[99]     That knowledge can be inferred from the facts of this case. The evidence adduced by the prosecution goes beyond demonstrating a mere association of two persons. The planning inferred from the travel plans of the two accused persons, the coincidence of their presence in Dubai together, the money paid or promised and fares bought for the prosecution witnesses to or promised to the other participants, the emails and phone calls to the prosecution witnesses, the subterfuge and careful masterminding of the whole operation to import the drug into Seychelles, all point to the irresistible conclusion that they conspired to import the drugs into Seychelles as charged. I have already dealt with the issue of the danger of relying on corroboration provided by other co-accused persons in count 1 above which is equally applicable to the circumstances in the present count. There is in any case sufficient independent corroborating evidence as already set out above which is equally relevant and point to an irresistible inference of the guilt of the accused persons.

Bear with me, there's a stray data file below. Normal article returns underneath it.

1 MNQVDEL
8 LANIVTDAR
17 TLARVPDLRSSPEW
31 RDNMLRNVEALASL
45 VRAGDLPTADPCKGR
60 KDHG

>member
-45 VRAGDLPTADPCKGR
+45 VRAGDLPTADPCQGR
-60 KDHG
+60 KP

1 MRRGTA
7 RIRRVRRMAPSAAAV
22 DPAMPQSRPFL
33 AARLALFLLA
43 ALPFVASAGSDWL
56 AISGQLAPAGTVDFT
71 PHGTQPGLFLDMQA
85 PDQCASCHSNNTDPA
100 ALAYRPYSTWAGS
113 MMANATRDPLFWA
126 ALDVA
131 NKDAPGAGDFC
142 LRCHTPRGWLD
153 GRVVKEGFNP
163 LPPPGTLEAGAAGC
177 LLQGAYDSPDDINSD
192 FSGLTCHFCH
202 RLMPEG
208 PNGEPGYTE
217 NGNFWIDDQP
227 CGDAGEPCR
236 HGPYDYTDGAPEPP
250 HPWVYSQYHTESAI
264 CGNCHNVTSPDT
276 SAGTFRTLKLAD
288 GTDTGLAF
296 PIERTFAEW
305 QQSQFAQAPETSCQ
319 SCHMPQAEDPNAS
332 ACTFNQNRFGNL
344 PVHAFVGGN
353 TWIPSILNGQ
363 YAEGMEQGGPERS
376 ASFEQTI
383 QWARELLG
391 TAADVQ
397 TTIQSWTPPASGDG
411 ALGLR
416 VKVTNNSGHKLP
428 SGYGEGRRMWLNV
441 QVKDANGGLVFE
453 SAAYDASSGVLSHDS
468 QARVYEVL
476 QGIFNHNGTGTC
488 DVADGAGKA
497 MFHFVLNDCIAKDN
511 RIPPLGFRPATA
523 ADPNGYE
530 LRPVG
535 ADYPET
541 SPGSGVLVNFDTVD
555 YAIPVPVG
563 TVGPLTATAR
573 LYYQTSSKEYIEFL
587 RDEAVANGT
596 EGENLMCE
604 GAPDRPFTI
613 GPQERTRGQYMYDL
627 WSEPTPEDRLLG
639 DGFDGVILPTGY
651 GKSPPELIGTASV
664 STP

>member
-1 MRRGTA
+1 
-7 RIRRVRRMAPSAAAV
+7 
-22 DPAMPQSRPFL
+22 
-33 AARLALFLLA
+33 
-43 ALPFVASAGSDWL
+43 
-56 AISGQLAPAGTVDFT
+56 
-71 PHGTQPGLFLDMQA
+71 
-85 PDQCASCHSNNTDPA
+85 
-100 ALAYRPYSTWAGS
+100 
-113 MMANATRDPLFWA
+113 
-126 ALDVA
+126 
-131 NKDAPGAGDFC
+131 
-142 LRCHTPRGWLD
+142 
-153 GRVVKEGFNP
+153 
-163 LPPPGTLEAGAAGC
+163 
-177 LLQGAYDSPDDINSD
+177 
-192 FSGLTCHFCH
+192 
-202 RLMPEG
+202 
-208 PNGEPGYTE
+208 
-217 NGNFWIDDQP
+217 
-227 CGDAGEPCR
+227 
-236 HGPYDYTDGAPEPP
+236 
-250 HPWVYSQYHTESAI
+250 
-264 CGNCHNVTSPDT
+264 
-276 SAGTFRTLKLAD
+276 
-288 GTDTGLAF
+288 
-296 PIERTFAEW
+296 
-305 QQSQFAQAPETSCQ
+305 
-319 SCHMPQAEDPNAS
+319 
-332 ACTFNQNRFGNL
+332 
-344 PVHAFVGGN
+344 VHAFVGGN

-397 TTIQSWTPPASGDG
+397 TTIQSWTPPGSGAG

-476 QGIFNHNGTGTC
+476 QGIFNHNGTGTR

[100]   In all the circumstances of the case and on consideration of the evidence of the prosecution I am satisfied that all the elements as contained in the charge in count two have been proved beyond reasonable doubt by the prosecution against the two accused persons.

[101]   I therefore find both accused persons guilty of the charges and proceed to convict them of the two counts as charged.

Signed, dated and delivered at Ile du Port on 5 March 2018.     

 

 

M. TWOMEY

CHIEF JUSTICE